Australian companies are focusing too much on efficiency and too little on growth: departing REA Group CEO Greg Ellis

Australian companies are focusing too much on efficiency and too little on growth: departing REA Group CEO Greg Ellis

Published 14 March 2014 12:17

Jake Mitchell

Outgoing REA Group chief executive Greg Ellis says Australian businesses are hurting the economy by spending too much of their capital on improving existing operations rather than investing in new growth opportunities.

Ellis will depart from online real estate classified business REA this week to run Scout24, ­Germany’s largest real estate and dating portal. Under his leadership, REA’s market valuation has grown from about $500 million to $6.6 billion. The operator of the country’s number one residential property website realestate.com.au is 61.6 per cent owned by News Corp Australia.

Ellis says many business leaders were not correctly incentivised or insufficiently skilled to take the risks necessary to support long term growth.

“If you only invest in existing operations, all you’re doing is using the digital world to make yourself more efficient, which means less jobs or lower paying jobs,” he says. “If you have lower paying jobs, you can’t have adequate economic growth, given Australian gross ­domestic product is dominated by ­consumer spending.”

He says Australian companies, institutions and the Federal Government needed to dramatically change their thinking to support longer term growth opportunities.

“Australia, like all Organisation for Economic Co-operation and Development countries, needs new growth,” he says. “Conversations need to be happening at things like the Business­ ­Council of Australia, at the federal ­government level and frankly at the senior levels of boards to understand successful businesses like [online jobs classified enterprise] SEEK and [digital automotive classified company] ­Carsales and understand what they’ve gone through.”

Australia underskilled

Ellis says more tax incentives should be offered to those companies willing to invest in new technologies and industries, while remuneration structures for management could also be altered to motivate long-term ­investments.

“REA is a growth company that could probably pay better wages than traditional media because it’s a growing business. We don’t have enough new growth jobs in this country.”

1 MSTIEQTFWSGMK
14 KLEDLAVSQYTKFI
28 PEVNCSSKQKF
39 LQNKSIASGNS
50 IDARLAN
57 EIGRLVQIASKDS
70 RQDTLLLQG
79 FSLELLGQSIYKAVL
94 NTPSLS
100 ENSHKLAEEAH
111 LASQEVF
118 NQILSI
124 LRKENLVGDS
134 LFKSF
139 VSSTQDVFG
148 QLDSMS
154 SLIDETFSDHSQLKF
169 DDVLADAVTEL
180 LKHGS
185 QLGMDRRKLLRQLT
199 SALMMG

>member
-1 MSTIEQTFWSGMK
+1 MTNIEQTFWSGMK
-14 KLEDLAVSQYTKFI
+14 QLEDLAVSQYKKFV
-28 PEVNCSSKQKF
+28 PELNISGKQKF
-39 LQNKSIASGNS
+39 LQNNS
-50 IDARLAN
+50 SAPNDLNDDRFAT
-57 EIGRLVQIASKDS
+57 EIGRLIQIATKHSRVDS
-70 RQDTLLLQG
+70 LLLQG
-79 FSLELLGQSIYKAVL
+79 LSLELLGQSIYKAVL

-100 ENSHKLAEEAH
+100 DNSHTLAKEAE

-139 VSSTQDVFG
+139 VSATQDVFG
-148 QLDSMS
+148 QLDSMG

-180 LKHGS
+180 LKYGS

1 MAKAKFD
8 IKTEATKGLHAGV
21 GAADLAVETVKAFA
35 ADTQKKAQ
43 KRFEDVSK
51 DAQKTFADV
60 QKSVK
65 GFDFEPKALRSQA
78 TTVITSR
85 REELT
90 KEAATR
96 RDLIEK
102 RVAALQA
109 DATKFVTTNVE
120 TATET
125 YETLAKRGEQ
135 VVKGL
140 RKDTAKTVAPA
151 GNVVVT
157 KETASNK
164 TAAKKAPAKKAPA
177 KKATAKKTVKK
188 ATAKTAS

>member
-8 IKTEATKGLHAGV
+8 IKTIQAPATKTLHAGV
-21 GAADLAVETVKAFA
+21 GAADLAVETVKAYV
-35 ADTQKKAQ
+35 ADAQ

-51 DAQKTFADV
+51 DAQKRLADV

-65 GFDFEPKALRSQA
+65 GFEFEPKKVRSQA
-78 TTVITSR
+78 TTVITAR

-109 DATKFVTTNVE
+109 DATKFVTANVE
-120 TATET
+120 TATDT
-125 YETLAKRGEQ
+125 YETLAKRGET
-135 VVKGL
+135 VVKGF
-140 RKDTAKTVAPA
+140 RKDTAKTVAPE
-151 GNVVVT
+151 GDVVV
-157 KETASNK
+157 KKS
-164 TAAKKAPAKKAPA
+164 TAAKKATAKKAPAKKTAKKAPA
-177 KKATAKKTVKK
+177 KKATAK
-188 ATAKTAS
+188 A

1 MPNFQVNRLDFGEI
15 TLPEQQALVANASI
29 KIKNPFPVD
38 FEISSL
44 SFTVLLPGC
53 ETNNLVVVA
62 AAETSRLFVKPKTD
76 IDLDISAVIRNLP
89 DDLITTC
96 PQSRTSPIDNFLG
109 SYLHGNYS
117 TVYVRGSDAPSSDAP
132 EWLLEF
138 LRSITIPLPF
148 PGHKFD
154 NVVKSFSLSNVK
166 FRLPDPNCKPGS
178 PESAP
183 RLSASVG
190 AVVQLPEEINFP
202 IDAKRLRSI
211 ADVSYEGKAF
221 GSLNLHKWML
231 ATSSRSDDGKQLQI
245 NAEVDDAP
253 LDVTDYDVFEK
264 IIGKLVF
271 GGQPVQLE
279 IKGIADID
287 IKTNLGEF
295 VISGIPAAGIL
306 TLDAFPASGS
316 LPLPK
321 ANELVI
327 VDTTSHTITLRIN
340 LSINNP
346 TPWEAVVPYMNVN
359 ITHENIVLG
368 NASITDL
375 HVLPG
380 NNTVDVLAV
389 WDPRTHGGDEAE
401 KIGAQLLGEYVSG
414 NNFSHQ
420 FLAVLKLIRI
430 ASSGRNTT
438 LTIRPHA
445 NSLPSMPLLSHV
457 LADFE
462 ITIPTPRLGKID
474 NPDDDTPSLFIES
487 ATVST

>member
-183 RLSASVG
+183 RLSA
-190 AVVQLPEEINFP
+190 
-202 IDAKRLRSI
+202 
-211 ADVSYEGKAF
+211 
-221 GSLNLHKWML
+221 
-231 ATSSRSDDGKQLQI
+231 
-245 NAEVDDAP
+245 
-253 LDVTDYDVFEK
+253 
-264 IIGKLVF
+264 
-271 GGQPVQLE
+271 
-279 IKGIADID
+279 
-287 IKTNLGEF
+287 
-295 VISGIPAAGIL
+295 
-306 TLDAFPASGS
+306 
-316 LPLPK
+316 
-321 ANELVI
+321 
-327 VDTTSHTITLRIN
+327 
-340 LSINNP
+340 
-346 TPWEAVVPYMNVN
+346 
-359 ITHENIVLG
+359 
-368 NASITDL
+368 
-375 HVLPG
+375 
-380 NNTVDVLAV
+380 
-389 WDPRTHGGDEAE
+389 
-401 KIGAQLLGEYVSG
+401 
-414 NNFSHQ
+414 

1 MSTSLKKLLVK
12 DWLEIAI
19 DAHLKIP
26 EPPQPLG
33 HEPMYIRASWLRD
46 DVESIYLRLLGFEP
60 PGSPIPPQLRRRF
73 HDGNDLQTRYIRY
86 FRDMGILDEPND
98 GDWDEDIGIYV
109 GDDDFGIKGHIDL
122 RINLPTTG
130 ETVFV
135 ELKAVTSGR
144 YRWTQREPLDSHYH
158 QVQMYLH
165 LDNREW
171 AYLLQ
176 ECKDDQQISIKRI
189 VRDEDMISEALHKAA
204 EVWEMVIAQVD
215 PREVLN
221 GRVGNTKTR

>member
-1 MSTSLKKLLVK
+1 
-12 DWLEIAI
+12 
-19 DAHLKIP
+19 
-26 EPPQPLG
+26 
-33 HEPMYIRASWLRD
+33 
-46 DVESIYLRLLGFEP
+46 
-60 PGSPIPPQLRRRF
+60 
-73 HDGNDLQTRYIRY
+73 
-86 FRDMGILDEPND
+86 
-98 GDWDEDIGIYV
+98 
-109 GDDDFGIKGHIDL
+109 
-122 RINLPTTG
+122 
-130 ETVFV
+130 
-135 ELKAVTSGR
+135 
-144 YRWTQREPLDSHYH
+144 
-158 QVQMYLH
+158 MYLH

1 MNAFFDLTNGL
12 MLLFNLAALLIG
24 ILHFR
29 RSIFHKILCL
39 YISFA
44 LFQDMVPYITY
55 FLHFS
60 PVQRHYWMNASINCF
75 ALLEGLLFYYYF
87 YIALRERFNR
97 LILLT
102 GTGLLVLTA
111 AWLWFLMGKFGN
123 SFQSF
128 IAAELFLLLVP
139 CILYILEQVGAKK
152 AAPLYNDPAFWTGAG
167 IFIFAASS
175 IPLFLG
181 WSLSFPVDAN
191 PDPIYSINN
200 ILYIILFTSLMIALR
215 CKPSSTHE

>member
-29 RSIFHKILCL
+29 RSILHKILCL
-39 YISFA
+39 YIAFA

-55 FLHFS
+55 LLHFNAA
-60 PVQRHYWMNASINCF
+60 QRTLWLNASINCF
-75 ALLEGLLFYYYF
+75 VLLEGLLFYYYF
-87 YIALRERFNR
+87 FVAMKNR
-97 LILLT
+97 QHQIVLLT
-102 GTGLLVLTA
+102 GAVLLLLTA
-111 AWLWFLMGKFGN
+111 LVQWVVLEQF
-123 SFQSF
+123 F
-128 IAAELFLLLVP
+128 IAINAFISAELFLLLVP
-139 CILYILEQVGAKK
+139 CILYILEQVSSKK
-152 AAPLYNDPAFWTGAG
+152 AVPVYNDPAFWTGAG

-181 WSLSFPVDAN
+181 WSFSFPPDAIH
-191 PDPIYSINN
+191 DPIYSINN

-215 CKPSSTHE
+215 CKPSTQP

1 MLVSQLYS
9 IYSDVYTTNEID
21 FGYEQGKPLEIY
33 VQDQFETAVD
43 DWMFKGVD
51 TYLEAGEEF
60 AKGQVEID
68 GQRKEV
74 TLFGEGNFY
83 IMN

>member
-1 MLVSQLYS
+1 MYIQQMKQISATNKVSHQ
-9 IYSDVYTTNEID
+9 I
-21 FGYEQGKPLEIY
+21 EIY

The Australian population was severely underskilled for the digital era, which is one area where the government could invest to promote long-term growth, Ellis says.

“We’ve stopped trying to recruit from outside the company now at senior levels, expect for my position of course,” he says. “We’re trying to educate people on how we run the company from the inside because we physically can’t find enough people that are capable of working in a digital world.”

As foreshadowed by the The ­Australian Financial Review, Ellis will leave the country on Sunday to take the helm of Scout24, which will make him one of Australia’s best paid media executives. He says he plans to learn German. “English is well spoken within the company I’m told,” he says. “But I think if you’re in someone else’s country it’s always good to try.”

Ellis denied rumours of a rift with News Corp, after the company’s chief executive Robert Thomson said ­relations had improved with REA since Peter Tonagh was announced as interim chief executive. Tonagh is News Corp Australia’s chief operating officer.

 

About bambooinnovator
Kee Koon Boon (“KB”) is the co-founder and director of HERO Investment Management which provides specialized fund management and investment advisory services to the ARCHEA Asia HERO Innovators Fund (www.heroinnovator.com), the only Asian SMID-cap tech-focused fund in the industry. KB is an internationally featured investor rooted in the principles of value investing for over a decade as a fund manager and analyst in the Asian capital markets who started his career at a boutique hedge fund in Singapore where he was with the firm since 2002 and was also part of the core investment committee in significantly outperforming the index in the 10-year-plus-old flagship Asian fund. He was also the portfolio manager for Asia-Pacific equities at Korea’s largest mutual fund company. Prior to setting up the H.E.R.O. Innovators Fund, KB was the Chief Investment Officer & CEO of a Singapore Registered Fund Management Company (RFMC) where he is responsible for listed Asian equity investments. KB had taught accounting at the Singapore Management University (SMU) as a faculty member and also pioneered the 15-week course on Accounting Fraud in Asia as an official module at SMU. KB remains grateful and honored to be invited by Singapore’s financial regulator Monetary Authority of Singapore (MAS) to present to their top management team about implementing a world’s first fact-based forward-looking fraud detection framework to bring about benefits for the capital markets in Singapore and for the public and investment community. KB also served the community in sharing his insights in writing articles about value investing and corporate governance in the media that include Business Times, Straits Times, Jakarta Post, Manual of Ideas, Investopedia, TedXWallStreet. He had also presented in top investment, banking and finance conferences in America, Italy, Sydney, Cape Town, HK, China. He has trained CEOs, entrepreneurs, CFOs, management executives in business strategy & business model innovation in Singapore, HK and China.

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